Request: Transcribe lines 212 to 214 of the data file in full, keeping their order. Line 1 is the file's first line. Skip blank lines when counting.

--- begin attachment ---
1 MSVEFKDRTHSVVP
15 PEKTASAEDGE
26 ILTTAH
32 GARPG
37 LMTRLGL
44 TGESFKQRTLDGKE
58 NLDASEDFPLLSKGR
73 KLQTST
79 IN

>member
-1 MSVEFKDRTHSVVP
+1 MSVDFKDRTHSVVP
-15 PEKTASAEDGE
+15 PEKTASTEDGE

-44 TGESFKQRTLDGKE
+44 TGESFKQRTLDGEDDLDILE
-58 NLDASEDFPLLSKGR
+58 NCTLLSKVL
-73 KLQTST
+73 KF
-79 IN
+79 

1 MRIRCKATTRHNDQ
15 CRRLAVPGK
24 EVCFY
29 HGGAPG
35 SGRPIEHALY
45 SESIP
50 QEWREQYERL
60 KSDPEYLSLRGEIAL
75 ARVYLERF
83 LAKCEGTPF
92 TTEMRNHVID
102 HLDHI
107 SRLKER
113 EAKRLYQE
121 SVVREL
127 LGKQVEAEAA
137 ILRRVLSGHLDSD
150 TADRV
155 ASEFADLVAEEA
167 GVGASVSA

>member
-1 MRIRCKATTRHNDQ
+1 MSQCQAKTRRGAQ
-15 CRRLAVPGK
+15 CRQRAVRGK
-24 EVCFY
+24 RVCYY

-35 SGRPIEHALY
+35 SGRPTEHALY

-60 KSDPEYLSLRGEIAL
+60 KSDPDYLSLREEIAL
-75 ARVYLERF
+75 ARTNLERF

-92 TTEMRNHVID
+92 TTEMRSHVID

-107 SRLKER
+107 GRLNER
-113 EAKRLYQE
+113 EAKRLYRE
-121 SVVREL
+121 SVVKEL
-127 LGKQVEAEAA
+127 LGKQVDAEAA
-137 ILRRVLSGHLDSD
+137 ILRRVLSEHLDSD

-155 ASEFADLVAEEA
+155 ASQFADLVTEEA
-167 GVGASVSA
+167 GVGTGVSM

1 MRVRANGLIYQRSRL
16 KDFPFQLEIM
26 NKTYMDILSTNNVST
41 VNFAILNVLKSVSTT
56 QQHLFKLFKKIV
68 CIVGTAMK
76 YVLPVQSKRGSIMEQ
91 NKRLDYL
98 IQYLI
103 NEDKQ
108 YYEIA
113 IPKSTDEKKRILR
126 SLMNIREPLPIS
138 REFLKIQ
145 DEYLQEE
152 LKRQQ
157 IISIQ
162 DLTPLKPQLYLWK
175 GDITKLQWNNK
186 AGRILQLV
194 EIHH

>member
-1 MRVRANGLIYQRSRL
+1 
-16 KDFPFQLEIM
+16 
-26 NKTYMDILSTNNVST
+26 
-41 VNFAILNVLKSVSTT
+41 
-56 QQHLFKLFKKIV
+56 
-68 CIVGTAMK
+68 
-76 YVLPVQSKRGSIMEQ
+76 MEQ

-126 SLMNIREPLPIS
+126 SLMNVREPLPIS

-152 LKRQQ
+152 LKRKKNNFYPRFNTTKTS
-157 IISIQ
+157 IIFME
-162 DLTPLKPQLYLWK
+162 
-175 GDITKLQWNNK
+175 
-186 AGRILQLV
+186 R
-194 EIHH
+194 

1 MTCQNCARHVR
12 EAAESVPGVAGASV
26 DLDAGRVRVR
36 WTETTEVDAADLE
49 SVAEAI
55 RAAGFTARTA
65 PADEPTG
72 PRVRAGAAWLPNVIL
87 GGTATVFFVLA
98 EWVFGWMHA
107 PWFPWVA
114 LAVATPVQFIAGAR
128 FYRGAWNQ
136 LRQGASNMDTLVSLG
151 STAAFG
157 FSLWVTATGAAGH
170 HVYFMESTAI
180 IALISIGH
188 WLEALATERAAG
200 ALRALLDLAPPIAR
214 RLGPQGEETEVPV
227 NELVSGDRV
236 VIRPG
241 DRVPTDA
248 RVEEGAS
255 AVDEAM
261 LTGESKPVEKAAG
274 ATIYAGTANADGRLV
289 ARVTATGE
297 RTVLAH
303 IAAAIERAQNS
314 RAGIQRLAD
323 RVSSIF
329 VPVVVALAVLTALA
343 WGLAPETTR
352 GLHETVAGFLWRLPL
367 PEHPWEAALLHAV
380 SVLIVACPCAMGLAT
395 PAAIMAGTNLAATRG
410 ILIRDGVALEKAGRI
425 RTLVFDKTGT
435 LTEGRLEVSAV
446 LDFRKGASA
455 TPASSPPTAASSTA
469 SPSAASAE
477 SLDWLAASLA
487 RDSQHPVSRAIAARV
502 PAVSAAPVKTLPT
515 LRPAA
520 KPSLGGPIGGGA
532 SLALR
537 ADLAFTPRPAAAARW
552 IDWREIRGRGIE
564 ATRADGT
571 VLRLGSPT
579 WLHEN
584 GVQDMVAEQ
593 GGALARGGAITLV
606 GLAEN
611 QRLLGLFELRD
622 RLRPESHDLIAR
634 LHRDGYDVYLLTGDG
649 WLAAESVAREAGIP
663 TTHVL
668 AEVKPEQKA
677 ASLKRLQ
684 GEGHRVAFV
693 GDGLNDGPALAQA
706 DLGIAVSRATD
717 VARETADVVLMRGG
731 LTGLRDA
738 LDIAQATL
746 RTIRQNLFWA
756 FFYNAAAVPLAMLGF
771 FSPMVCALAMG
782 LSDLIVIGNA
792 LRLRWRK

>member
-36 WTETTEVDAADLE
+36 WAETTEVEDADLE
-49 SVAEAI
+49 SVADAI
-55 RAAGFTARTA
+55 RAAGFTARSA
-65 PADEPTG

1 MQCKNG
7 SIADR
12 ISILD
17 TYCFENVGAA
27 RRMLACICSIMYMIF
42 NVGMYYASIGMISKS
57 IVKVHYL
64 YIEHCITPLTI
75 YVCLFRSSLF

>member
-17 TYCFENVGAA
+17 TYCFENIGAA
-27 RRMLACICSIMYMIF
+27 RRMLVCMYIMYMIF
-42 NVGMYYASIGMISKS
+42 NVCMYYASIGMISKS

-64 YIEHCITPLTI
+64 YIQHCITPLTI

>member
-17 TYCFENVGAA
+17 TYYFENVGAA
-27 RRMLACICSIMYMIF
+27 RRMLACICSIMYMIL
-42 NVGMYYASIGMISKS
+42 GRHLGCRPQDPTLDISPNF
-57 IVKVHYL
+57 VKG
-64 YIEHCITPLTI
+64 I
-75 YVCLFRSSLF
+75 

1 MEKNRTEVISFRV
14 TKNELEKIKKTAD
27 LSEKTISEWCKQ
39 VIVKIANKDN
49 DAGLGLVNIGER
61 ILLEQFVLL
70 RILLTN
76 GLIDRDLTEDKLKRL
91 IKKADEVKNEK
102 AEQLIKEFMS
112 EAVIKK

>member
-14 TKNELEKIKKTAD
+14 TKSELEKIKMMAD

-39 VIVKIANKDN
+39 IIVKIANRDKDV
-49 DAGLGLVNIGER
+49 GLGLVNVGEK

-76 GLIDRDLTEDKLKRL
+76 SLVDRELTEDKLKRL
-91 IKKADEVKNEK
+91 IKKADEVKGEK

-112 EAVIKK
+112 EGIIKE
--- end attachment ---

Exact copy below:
42 NVGMYYASIGMISKS
57 IVKVHYL
64 YIEHCITPLTI